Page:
The Yearling by Marjorie Kinnan Rawlings and illustrated by N.C. Wyeth was given to me, by my mother for Christmas in 1991. I was 10 years old, and loved the story for its soft, slow understanding of nature and the South. I knew it to be a tale of growing up, a child's loss of a yearling deer, and the theme being that one cannot be an adult without surviving a permanent and unfair loss.
My memories of the work consisted of the image of Jody, a pre-teen boy and his flutter mill he would make and lazily gaze at. Also, an understanding that a pet was killed, similar to Old Yeller. But re-reading the work as an adult, it struck me how sad the story is. Perhaps children are more likely to withhold an immunity to sadness as people and situations are seeming to pass by uncontrolled and unquestioned.
Though, at the time I read the story, I was not a stranger to death. Nor without a respect for nature. As a little girl growing up in West Africa, I knew death more personally than is usual for Western culture. This may be because while the family resided in the Gambia, my father was given the gift of a grown ram by the natives. He came to us on a white flat bed truck, the natives sitting there holding him, their legs dangling over the side. My mother moaned and complained through puffs of endless cigarette that if they wanted to give my father a gift, which was sweet enough, then why not a canary? Or something manageable within a cage? He ran about our orchid, among the orange trees and would ram people. I christened him Ramsy. And so Ramsy he was. After he had thoroughly bruised my mother with me behind her, and my girlfriends and I (along with everybody else) would walk about the orchid in fear of being plowed down, it was decided perhaps a ewe would be of benefit to him.
So, Ramsy was given Sparkle (I named her as well, it was the mid 80s), a matching gift from the staff. Ramsey chased Sparkle around and around the orchard. I remember Sparkle running as fast as she could, along the hollowed brown gate surrounding the orchard with its trees of lemon, grapefruit, cashew nut and orange. Behind her would be Ramsy. Sparkle was pregnant soon enough. Then one morning, I walked out to the orchard, in those pinafore dresses they had with the elastic over the front in an empire waste fashion. It was the dry season as the day was filled with a hot golden sunshine, and a sticky scent of citrus and African earth waved through the air. The gardner was digging a very large rectangle. Next to the grave lay Sparkle. There was blood and I remember the sweet, pungent smell of death. The gardener told me she had been too young. I knew what he meant. The lamb had not survived either.
So, I knew death. To know someone who has died and to know death are two different things. I felt sad and it felt unfair, but I did not deeply mourn for Sparkle. I had never loved her. In the West, death is clean. Death is somewhere else. But not in Africa. The next day, I came back to the grave. Fresh earth had covered the scent of demise and the newly laid, broken ground held a silence unto itself.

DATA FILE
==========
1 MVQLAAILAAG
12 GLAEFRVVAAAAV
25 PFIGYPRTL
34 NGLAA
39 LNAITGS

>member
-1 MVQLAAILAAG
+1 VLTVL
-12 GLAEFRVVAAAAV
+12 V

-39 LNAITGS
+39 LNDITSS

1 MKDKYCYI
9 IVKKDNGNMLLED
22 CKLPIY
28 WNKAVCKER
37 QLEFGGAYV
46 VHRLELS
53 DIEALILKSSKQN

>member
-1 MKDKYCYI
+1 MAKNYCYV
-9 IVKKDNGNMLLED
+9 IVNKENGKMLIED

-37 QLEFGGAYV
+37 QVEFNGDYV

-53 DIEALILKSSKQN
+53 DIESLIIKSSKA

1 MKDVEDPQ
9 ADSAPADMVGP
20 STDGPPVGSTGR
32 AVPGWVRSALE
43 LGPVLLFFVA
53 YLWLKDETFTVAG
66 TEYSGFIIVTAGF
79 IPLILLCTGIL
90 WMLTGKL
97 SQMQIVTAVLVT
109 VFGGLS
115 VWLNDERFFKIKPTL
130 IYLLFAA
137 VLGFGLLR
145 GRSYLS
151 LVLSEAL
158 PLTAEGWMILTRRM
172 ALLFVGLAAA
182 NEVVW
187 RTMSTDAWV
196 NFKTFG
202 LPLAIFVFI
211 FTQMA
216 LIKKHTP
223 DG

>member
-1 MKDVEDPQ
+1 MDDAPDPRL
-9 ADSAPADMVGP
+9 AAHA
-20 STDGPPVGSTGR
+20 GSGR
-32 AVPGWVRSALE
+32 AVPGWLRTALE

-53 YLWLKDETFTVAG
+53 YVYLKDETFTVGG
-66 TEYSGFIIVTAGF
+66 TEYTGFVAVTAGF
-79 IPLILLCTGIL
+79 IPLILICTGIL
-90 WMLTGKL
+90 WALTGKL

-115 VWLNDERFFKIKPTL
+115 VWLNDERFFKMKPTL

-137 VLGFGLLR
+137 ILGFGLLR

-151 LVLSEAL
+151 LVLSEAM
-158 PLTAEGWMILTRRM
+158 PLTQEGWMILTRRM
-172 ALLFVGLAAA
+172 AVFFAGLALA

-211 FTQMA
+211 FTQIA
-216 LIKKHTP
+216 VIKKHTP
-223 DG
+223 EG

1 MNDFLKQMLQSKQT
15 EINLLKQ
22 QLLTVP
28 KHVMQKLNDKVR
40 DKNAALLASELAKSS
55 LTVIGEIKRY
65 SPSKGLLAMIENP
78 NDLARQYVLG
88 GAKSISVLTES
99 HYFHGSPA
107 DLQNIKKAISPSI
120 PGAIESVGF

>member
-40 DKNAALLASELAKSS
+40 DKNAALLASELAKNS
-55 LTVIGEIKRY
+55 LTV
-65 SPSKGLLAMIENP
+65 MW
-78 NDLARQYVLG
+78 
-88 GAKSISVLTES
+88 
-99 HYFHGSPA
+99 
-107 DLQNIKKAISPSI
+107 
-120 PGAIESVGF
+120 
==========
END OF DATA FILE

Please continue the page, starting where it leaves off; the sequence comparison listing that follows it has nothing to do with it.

There was one moment when I did mourn. It was years later, and my best friend Karine and I were on the beach of Conakry, Guinea. It was a rocky, polluted area that we were forbidden to go. But being eight year old girls, Karine and I somehow, never always listened to what we were told to do. It was not dirty in the sense of trash strewn everywhere, but the water was not clean enough to swim in. We walked along, and talked and as it began to rain, I noticed a large grey dog. He looked like an Irish Wolfhound. The tide was rising and the dog was on a tiny island of rocks, between the waves and the shoreline. The waves grew higher and began to wash over the dog's legs.
At this time there was a group of school aged boys. They were throwing stones at the dog. Big ones. I shouted at them to go away. They ignored me. They were told by Karine, to go. The waves were getting even higher and the rain came down. The sky was as grey as the dog.
Then, my heart dropped into the bottom of my stomach as I realized they were going to kill it. I could hear the hollowed sound of the rocks hitting the dog and saw the waves washing over it. I ran across the soft purple-grey stones of the beach, through the black back yard gate and around the side of the bungalow crying, back to the servants of my friend as they were sitting in the garden shaded from the rain, and begged them. Go they are killing the dog. Please go. I pointed as the crow flies, back to the ocean, to where the adults should be to make it better. They laughed at me. "Look at that white girl caring for a dog," Karine's maid said, as she bent over in hysterics. My utmost tragedy was their comedy central.
Nothing. I returned to the beach on my own. Karine was still there. She was stoic. There was no dog now. Karine said he had gotten to shore but they kicked him back, a couple of times. I walked the shoreline and I could swear I heard a sad whine that was not of the waves. But I could not find the dog.